Successfully implementing with-patient testing in the EMU setting highlighted three elements of best practice:

iStat Oxford Icons

GOVERNANCE

Aim to produce results under the same governance standards that apply to the laboratory ISO 22870:2016 point-of-care testing

iStat Oxford Icons

INFORMATION FLOW (CONNECTIVITY)

Any point-of-care device purchased should be data networkable unless there is no alternative available

iStat Oxford Icons

Standardisation

Using the same instrument for multiple applications and in multiple locations reduces the total resource required

THE FUTURE OF COMMUNITY CARE

Building on the success of community care linked to the central lab, the Early Pregnancy Assessment Clinic (EPAC) within the John Radcliffe is currently moving to the community. With up to 6000 appointments a year, this specialist unit provides care for women with problems in early pregnancy, such as a miscarriage or ectopic pregnancy. The John Radcliffe sought a diagnostic solution that would allow the clinic to move to the community. The primary test needed for this clinical situation is the β-hCG test, which the i-STAT System offers. As IT connectivity with the central lab of the John Radcliffe is already in place, the clinic move should be up and running in early 2019.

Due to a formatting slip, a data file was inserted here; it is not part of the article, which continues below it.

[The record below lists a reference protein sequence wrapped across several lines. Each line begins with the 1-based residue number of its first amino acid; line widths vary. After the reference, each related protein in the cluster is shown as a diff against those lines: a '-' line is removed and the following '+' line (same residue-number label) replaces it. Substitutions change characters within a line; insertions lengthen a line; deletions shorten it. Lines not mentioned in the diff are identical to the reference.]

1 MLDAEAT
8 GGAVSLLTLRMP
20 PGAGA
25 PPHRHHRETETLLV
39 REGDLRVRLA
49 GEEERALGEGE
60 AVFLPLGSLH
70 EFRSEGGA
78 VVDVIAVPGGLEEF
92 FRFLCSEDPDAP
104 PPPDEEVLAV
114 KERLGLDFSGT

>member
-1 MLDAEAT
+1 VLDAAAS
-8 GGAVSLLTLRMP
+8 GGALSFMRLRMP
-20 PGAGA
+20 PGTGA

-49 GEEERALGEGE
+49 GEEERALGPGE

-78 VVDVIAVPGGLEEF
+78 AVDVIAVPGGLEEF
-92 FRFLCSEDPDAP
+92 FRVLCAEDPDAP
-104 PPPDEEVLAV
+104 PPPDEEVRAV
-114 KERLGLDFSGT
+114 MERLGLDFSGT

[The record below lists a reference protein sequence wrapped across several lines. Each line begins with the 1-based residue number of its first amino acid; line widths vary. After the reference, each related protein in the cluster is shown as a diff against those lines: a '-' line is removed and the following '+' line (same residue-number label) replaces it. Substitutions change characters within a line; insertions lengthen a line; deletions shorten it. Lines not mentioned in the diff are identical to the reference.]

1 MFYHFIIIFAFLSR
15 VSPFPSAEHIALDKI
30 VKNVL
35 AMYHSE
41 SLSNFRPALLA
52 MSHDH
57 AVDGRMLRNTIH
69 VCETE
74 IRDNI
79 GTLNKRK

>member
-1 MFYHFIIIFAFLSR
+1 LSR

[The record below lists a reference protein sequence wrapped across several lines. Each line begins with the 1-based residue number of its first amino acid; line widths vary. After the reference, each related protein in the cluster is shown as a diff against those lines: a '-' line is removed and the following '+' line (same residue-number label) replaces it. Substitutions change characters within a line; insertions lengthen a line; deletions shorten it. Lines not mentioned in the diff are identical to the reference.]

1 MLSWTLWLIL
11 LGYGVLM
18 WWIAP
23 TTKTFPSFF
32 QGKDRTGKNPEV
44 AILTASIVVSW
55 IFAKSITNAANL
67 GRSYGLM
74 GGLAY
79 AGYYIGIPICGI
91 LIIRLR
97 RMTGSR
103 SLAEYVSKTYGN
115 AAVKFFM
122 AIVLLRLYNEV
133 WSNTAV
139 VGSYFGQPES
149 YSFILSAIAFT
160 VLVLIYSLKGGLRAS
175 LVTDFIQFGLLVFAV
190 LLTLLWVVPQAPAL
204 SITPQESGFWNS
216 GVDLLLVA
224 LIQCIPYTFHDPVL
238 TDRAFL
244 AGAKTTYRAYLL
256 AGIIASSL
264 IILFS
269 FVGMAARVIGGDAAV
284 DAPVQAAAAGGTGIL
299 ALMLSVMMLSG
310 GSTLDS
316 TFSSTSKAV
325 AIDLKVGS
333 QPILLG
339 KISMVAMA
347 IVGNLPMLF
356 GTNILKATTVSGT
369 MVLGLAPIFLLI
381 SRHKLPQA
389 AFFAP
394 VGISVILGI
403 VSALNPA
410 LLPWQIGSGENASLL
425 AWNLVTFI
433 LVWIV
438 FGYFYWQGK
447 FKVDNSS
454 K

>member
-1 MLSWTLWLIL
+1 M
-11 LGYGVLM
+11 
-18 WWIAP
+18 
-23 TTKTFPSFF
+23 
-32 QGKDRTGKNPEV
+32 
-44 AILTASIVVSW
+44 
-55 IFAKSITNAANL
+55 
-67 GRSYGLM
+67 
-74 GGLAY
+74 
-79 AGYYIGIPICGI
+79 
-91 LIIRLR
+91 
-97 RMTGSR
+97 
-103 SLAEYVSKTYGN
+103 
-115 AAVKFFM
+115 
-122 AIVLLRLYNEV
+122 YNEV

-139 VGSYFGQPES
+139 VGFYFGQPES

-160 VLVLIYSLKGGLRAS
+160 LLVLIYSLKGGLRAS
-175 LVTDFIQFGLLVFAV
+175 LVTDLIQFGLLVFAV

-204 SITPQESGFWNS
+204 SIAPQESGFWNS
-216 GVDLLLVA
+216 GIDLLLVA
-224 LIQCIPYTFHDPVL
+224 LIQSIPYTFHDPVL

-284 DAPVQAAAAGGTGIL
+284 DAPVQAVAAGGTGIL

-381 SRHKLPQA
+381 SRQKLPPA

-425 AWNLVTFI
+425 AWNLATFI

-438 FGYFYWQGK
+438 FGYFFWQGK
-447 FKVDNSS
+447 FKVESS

As new models of care become a reality across healthcare systems, diagnostic testing must be reliably available in primary care and community health centers. With-patient testing via the i-STAT and i-STAT Alinity Systems will continue to lead the way, supported by robust IT infrastructure, innovative handheld diagnostics and confident healthcare professionals.

  1. Emergency Multidisciplinary Unit: Oxford Health NHS Foundation Trust. Available from https://www.gov.uk/government/uploads/system/uploads/attachment_data/file/459208/ Oxford_Health_EMU.pdf. Accessed 31 January 2018.
  2. Lasserson D. The Out of Hospital Emergency Multidisciplinary Unit. Available from https://innovation.ox.ac.uk/wp-content/uploads/2014/08/Out-of-Hospital-EMUDan-Lasserson.pdf. Accessed 31 January 2018